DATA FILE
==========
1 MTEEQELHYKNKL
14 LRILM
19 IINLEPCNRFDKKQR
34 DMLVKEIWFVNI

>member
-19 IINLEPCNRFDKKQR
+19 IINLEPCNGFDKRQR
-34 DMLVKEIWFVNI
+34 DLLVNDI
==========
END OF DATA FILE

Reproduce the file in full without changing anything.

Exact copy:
1 MTEEQELHYKNKL
14 LRILM
19 IINLEPCNRFDKKQR
34 DMLVKEIWFVNI

>member
-19 IINLEPCNRFDKKQR
+19 IINLEPCNGFDKRQR
-34 DMLVKEIWFVNI
+34 DLLVNDI